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April 5 attack part of on-going campaign against police
By Zia Ur Rehman
KARACHI – Police officers who have been working to destroy the Tehreek-e-Taliban Pakistan (TTP) and its linked militant organisations in Karachi are on the TTP’s hit list, police officers and security analysts said.
The April 5 suicide bombing of Senior Superintendent of Police Rao Anwar’s convoy is one recent example, security officials said. Five people – including Lal Badshah Babar, 50, a Karachi-based Pashtun actor and artist – were killed and 18 others were injured in the attack. Anwar was not hurt.
“I was moving with my squad to Malir court for a meeting with a judge regarding an enquiry into the March 24 murder of former Malir Bar Association president Salahuddin Haider and his son Ali at Malir Halt,” when the bomber struck, Anwar recalled.
The leader of the Jundullah militant outfit in the tribal areas claimed responsibility for killing Haider and his son, Radio Mashaal reported March 25.
Anwar has been involved with the arrests and deaths of a number of militants, including a December 12 police raid on a Karachi madrassa, in which police rescued students who had been chained in a basement and reportedly beaten.
He had been receiving threats from militants for a month before the assassination attempt and has been travelling in an armoured personnel carrier for his protection. Due to the threats, Anwar said he reduced his squad to prevent a major loss of life if terrorists attacked.
On April 7, unidentified armed men shot and killed a police officer near the Malik Agha Hotel in Sohrab Goth, media reported. Seven others were injured.
Authorities suspect the same perpetrators committed both crimes, said Asghar Ali, a local police official.
The attacks arouse concern that a new and increasing pattern of targeting policemen has emerged, security analysts said.
Taliban militants remain the biggest threat to Karachi’s peace, security analyst Muhammad Amir Rana told Central Asia Online. Hounded by military operations in the tribal areas, TTP militants are increasingly moving to Karachi, where they obtain logistical and manpower support from militant outfits already established in the city, said Rana, who heads the Pak Institute of Peace Studies, an Islamabad-based think tank.
Police respond to attack
President Asif Ali Zardari condemned the suicide attack on Anwar. He expressed grief over the killings and said such incidents would not deter the government’s resolve to fight terrorism.
Anwar April 6 registered a complaint against suspended police inspector Azam Mehsud, his brother Sher Zaman Mehsud and TTP militant Zubair Mehsud in connection with the attack on him.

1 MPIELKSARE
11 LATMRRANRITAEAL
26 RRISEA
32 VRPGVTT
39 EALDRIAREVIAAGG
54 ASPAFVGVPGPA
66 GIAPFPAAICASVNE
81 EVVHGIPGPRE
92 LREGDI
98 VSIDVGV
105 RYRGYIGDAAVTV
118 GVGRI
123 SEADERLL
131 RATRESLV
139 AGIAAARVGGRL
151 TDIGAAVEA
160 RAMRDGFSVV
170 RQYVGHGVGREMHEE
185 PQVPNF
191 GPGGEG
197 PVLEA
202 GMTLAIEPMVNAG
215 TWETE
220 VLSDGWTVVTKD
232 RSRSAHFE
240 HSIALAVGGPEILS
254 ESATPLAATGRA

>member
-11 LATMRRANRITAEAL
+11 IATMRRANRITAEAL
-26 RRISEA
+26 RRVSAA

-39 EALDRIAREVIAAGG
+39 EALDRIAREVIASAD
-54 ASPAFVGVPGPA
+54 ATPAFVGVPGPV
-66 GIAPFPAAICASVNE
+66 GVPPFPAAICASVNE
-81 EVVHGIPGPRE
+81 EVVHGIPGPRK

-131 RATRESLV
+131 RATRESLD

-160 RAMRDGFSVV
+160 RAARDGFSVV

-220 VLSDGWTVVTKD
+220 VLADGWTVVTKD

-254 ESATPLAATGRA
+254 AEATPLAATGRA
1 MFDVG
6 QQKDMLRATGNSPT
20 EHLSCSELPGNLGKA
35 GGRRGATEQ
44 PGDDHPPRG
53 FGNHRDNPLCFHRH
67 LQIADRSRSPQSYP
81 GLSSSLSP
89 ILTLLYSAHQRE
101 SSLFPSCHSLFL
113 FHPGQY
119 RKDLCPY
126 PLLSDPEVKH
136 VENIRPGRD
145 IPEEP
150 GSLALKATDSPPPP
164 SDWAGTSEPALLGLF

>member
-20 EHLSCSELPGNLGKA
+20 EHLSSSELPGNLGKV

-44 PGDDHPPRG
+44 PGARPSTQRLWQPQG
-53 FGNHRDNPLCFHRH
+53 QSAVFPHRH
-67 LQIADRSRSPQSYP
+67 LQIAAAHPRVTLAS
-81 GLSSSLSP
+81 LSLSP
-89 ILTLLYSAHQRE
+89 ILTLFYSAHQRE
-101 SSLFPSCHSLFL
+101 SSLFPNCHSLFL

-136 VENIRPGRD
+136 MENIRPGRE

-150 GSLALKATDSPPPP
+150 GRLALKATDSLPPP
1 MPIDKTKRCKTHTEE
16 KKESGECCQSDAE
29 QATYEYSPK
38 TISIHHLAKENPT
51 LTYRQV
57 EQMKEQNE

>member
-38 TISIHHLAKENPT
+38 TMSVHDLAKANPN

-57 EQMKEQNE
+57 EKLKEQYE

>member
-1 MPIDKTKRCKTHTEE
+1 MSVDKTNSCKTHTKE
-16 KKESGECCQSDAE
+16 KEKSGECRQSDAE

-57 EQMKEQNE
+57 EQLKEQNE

Anwar and Chaudhry Aslam, a senior Criminal Investigation Department (CID) official, have arrested many of Azam’s associates on charges of extorting money from businesses and sending it to South Waziristan, apparently to help fund militants.
On April 7, about 10 suspects were in custody at an undisclosed location in connection with the attempt on Anwar’s life, Express Tribune reported April 8.
The case indicates that no one with militant ties is exempt in the government’s fight against terrorism, Ahmed Chinoy, chief of the Citizens Police Liaison Committee, said.
“What we have to do is take action against the terrorists from within the community,” Chinoy said. “We have found them hiding in the media and in the police.”
TTP has hit list of Karachi police
The April attempt to kill Anwar was the Taliban’s first suicide attack this year against a senior policeman. At least six similar attacks occurred in 2011.
Aslam was among those targeted earlier.
Militants attacked Aslam’s house September 19, killing eight people, after repeatedly failing to kill him at his office. Two days later, TTP spokesman Ihsanullah Ihsan issued a hit list that included then-Karachi Capital City Police Officer Saud Mirza and Karachi police senior officers Raja Umar Khitab, Farooq Awan, Mazhar Mashwani and Khurram Waris.
Aslam survived a November 2010 car bombing that killed at least 30 people and destroyed the main CID office in Karachi. Aslam and three other CID senior officials – Fayyaz Khan, Omar Shahid and Mashwani – were reportedly the targets; all survived.
The militants have announced huge rewards for anyone who kills police officers on their hit list, Aslam said.
“The TTP have decided to target all those officers who are involved in crackdown against them, but we have decided to target them, too,” he said.
In 2011, Karachi police arrested 222 suspected militants in connection with charges of beheading civilians, attacking security forces and committing other crimes in Khyber Pakhtunkhwa and the tribal areas, Aslam said.